Seafood Seasonal update - July 2018

The Staff Canteen


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Japanese BBQ   langoustines low res

Simply steaming the fish then finishing off

on a Japanese barbeque grill allows

the quality of the seafood to shine

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Is there a new way to serve Scottish seafood? With his new Edinburgh restaurant Borough, Darren Murray hopes to demonstrate that it is indeed possible.

His carefully honed launch menu of 10 mains (including four seafood options) is, he says, non-prescriptive and its mix of small plates at around £6 and more substantial ones at £18-£22 is aimed at encouraging diners to try different things. The 29 year old from Dunbar, who worked in top British restaurants before working at the award-winning Norn when it launched in 2016, does not care for tasting menus. He prefers to let diners decide what they want.

Borough was launched earlier this month in the same space as Norn used to be. Head chef-patron Darren is enjoying the opportunity to develop a new identity for the restaurant.  

Seafood is a big part of that. He likes to steam fish and to use his Japanese barbecue grill, but he also says that raw food is a passion. “I enjoy natural flavours, and the seafood we get here is the best quality, so simplest is best,” he says.

The launch menu featured tagliatelle with mussels and gherkin (a tribute to his Polish wife); Loch Etive sea trout with cauliflower and truffle; oyster with tomato and bone marrow; and mackerel tartare with green strawberry and elderflower.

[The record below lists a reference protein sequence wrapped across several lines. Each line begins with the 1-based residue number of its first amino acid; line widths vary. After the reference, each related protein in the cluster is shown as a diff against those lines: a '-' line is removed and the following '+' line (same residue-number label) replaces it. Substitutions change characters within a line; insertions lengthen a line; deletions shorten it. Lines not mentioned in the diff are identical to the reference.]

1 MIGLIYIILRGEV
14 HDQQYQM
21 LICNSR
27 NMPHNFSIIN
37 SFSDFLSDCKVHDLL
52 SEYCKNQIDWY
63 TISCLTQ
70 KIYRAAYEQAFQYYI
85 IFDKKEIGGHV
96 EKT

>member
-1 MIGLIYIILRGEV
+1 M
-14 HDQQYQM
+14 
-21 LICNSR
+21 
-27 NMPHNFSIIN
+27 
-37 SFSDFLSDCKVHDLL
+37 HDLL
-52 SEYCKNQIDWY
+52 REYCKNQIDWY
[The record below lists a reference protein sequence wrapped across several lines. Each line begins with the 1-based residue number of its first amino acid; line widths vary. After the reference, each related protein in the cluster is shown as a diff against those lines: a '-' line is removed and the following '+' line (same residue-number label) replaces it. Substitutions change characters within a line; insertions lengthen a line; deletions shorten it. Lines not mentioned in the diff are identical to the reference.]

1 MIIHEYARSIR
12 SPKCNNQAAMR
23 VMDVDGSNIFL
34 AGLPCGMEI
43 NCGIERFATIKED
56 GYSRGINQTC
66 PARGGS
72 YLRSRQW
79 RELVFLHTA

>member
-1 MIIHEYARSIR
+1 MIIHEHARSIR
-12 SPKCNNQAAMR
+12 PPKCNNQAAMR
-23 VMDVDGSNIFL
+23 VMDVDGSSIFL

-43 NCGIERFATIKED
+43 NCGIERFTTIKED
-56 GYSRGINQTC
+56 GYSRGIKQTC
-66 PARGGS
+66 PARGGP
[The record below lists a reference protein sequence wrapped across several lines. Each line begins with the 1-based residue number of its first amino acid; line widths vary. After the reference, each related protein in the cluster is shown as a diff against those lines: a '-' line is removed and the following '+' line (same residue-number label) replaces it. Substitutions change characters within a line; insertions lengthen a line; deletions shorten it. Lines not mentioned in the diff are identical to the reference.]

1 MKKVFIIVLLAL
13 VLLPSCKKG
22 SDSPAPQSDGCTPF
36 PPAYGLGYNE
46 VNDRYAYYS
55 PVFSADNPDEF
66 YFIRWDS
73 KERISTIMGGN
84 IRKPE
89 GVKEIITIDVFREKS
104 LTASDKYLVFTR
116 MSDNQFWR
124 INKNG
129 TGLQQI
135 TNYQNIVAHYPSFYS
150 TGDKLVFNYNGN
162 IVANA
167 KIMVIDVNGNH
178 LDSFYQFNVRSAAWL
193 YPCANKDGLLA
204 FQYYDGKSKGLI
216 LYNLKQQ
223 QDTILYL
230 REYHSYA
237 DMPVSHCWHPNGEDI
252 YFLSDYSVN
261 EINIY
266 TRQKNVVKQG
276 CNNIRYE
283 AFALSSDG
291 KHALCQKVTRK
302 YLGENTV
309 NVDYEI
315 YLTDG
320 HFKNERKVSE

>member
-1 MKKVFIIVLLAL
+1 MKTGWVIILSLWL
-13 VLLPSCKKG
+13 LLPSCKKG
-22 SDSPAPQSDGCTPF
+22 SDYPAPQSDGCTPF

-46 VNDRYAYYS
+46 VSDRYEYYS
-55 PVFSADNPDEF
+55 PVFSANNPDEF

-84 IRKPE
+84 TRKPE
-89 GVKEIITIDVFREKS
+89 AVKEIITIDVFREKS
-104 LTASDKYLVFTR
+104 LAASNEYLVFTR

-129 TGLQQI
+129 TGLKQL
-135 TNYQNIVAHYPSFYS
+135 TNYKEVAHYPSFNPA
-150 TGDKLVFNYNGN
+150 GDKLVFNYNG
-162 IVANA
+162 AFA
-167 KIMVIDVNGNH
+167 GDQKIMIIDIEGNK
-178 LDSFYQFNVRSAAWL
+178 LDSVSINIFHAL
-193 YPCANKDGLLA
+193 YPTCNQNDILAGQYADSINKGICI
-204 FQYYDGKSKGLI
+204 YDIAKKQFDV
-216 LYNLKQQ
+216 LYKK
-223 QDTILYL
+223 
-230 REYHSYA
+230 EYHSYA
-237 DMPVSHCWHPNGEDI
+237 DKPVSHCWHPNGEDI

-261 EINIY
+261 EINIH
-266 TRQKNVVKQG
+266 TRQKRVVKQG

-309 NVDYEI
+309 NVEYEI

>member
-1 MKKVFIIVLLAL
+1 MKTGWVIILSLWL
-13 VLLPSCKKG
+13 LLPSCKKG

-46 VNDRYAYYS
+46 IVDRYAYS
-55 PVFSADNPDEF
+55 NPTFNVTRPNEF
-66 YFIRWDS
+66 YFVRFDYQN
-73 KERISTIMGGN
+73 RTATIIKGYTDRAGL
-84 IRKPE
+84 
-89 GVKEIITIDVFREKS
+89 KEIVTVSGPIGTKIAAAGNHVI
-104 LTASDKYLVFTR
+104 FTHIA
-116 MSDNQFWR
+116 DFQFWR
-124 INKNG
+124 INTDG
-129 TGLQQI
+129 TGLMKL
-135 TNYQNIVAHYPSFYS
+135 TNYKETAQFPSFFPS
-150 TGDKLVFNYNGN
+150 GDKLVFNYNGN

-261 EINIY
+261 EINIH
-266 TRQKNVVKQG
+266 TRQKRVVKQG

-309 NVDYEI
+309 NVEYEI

Avoiding the Flavour Overload

Oysters   prepped by Chef Darren Murray
Scottish oysters prepped by Chef-Patron Darren Murray

Each dish comprises no more than four ingredients. “I don’t want to create flavour overload,” he explains. “Each component has its own attributes and I want them to be tasted and appreciated in their own right, and for diners to understand every single thing on the plate.”

This unusual approach helps make his seafood dishes sing.

One canape was smoked haddock croquettes. Monkfish is also a favourite and he is already set to introduce some new seafood dishes, including a Scottish octopus carpaccio, and a squid dish and a new way with North Sea tusk. To enhance the sense of being near the sea – Borough is in Leith - he also serves a lamb fat and seaweed brioche.

“In my experience it’s not true to say people don’t want to eat fish in restaurants,” he adds. “They ask for it and expect to see it on menus and I try to give them new flavour experiences with it. Over the 11 years I’ve been cooking I’ve learned and developed my own take on modern European cooking inspired by Scotland, without being pretentious and hopefully without making diners feel they are being dictated to.”

He praises the efforts of his specialist supplier Stevie Fish at Fish Brothers Seafoods in Linlithgow: “I ring Stevie at night, by 3am he is choosing our order, and by 8am he has delivered it. The hard work put in by our suppliers is phenomenal and they deserve a bit of limelight.”